Either you get it or you don’t…

  8. Terrry

    The rear trunk lid is badly misaligned, that tells me cheap and shoddy body repair..so I’d want to go over the whole body with a magnet to see how much Bondo is on it.

    Like 2
    • Michael Berkemeier

      You’re kidding, right?

      Like 2
  9. Outlaw#05a Member

    Are you sure that the trunk lid isn’t just not latched all the way down?

    Like 4
    • Bob_in_TN Bob_in_TN Member

      That was my first thought too. Why someone would take the picture that way and invite the question doesn’t make sense to me.

      Like 3
      • Outlaw#05a Member

        Exactly what I was thinking, too.

        Like 2
      • Jost

        Maybe so he represents the condition honestly, it is what you see.

      • Tom

        Good question Bob, just like leaving the hood cracked open or a door ajar. You see that stuff all the time and it doesn’t make sense.
        At least there’s not a big gulp sitting on the floor or a water bottle laying on the seat!

  10. trav66

    Beautiful Torino SCJ and a 4-speed to boot! If (hypothetically, lol) I had $80,000 to blow and given the choice between this and a new Mustang gt 500, I would buy the SCJ. Easier (and cheaper) to maintain and its value will keep increasing.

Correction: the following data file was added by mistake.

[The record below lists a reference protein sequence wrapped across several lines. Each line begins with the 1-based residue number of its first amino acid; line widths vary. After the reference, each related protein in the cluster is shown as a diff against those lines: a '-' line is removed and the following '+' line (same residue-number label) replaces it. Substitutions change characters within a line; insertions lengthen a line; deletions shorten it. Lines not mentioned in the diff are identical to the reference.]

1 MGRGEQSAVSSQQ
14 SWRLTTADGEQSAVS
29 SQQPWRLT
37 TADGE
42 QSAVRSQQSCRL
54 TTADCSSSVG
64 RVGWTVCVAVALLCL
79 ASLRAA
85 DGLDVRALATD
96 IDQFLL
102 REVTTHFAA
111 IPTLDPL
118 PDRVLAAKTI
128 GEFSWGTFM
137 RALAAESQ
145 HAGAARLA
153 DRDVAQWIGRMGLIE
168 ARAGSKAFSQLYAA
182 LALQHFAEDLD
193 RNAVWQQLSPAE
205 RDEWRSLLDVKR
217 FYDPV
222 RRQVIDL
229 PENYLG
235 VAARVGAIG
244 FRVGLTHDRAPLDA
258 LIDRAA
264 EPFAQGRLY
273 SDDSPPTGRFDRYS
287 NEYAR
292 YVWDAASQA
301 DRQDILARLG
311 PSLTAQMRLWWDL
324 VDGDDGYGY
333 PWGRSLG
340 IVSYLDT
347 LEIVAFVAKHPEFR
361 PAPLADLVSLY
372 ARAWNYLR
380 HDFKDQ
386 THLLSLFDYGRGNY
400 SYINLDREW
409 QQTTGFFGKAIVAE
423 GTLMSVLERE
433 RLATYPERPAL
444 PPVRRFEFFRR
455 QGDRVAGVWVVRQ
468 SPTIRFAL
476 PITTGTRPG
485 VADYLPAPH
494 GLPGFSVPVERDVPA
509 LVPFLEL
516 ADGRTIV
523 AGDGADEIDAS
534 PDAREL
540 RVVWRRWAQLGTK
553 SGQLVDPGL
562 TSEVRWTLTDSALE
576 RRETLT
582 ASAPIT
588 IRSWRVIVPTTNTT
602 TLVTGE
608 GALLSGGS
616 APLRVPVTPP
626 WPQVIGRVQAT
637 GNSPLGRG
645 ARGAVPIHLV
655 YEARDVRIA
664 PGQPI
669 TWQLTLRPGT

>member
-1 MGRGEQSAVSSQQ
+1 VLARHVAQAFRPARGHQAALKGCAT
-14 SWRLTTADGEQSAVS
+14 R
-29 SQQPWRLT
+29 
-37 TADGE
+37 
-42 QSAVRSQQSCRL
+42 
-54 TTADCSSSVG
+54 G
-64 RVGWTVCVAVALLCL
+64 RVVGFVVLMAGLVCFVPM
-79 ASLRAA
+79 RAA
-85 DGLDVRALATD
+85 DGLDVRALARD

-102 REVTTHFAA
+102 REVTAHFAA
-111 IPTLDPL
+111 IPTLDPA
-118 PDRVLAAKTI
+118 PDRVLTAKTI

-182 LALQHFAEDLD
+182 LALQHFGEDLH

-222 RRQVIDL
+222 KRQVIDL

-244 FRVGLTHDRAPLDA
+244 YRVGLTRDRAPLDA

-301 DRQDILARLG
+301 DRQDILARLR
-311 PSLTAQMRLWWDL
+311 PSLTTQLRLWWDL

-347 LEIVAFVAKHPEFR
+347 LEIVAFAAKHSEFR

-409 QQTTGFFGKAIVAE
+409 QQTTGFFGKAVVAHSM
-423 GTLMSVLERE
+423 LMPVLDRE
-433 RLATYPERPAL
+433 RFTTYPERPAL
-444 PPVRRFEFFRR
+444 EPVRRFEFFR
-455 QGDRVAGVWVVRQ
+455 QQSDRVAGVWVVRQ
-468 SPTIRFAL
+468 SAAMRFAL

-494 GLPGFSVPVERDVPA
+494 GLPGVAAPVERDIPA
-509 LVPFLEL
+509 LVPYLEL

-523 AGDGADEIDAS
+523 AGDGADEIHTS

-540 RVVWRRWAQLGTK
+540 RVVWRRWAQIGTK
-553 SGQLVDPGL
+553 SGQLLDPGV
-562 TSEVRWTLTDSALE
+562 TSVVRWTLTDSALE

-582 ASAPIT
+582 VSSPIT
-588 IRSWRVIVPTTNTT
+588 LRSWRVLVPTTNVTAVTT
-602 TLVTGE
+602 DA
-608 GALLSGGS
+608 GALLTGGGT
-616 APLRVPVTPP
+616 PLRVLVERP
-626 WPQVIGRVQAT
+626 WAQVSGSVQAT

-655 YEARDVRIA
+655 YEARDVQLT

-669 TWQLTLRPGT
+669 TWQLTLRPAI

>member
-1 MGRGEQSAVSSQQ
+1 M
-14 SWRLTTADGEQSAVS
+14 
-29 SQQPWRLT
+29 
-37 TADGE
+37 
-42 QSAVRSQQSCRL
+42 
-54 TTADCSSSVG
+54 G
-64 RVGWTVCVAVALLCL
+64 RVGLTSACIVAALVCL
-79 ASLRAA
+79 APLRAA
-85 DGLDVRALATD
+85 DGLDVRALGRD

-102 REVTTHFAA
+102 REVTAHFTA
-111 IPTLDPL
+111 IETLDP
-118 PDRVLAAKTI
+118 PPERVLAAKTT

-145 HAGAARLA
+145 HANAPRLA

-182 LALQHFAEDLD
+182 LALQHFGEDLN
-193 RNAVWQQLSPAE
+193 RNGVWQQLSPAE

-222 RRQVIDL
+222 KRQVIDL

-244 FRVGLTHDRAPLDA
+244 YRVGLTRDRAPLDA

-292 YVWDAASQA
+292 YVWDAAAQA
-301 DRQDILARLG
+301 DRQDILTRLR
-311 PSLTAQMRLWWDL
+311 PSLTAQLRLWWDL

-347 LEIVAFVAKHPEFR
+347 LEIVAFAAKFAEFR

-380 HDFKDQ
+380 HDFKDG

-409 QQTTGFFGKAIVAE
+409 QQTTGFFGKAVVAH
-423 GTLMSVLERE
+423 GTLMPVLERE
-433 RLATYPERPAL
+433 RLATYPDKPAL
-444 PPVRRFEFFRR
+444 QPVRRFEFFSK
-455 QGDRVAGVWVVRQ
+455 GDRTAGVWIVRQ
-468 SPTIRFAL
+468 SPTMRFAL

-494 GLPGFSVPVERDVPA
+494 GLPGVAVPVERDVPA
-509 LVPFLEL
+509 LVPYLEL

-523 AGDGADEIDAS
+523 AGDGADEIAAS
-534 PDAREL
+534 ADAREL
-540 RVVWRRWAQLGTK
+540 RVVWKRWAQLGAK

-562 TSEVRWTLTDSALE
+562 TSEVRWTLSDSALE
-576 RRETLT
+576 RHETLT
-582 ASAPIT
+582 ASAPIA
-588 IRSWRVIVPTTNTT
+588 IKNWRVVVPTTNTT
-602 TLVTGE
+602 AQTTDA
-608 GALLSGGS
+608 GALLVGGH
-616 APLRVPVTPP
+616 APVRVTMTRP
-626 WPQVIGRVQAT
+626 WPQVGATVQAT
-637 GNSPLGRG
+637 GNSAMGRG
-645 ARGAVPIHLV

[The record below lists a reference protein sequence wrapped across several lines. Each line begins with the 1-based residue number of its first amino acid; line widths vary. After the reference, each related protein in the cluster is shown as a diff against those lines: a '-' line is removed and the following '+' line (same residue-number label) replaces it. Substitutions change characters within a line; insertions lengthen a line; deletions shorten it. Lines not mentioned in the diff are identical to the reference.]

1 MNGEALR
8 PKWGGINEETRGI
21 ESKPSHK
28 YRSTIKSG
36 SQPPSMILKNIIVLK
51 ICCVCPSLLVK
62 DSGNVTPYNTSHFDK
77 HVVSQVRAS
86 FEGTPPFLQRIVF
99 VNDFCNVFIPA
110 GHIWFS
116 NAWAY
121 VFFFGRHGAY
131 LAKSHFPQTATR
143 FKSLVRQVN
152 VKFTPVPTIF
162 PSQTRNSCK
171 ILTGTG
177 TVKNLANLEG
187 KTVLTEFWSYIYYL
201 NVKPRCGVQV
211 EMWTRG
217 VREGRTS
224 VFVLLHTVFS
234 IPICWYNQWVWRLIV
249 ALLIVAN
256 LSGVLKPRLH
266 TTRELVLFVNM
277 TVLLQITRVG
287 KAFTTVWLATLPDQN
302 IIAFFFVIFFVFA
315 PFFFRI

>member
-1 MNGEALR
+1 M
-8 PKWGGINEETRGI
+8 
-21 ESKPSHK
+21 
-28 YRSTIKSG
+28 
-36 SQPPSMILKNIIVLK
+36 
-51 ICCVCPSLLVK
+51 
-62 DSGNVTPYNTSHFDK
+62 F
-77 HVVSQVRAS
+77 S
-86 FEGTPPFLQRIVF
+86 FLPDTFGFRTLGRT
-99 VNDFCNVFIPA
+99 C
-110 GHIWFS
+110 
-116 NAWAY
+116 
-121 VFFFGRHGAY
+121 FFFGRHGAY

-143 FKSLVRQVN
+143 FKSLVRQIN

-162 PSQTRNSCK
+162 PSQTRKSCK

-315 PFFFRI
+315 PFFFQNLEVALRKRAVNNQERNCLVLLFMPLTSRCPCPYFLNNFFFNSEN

Like 3
    • Don Eladio

      Ten times the car that any “new” car will ever be…no matter what it is.

      Like 3
      • Pauld

        Don, after working on old cars most of my life, my Wife bought me a new Challenger, scat pack, shaker, etc. It is truly an awesome car that has so many good features. It also has Brembo brakes and safety features that many of the oldies did not have. So, the old ones are a great hobby, but some of the new ones have it over the,”Classics,” and the Challenger has retro styling that never gets old. BTW, today I heard that Challenger outsold Mustang.

        Like 1
  11. don

    i ordered a ’71 torino specked out just like a cobra, but w/o all the markings of a cobra. it was a blue-grey, with black interior and full front seat, no buckets. everything else was the 429 cobra with the hurst pistol grip shifter(it was great on dates). i raced it one time against a 427 chevy II. its still at the gate, beat it by 6-8 car lengths. i got it on the interstate one time and put it to the floor. speedometer only register 120, but i was way past that. my buddy and i figured we were about 130-135 when the front end started lifting off the ground. that was it for me. oh, the gas mileage was not that bad. when highway driving i got between 21-23 mpg. loved that car. got married and had to sell. i have looked for it everywhere. but have been told with the setup i had being so unique, it would probably go for over $100,000. i now drive a 2016 grey convertible mustang gt. 425 hp. and it scares me sometimes and im 74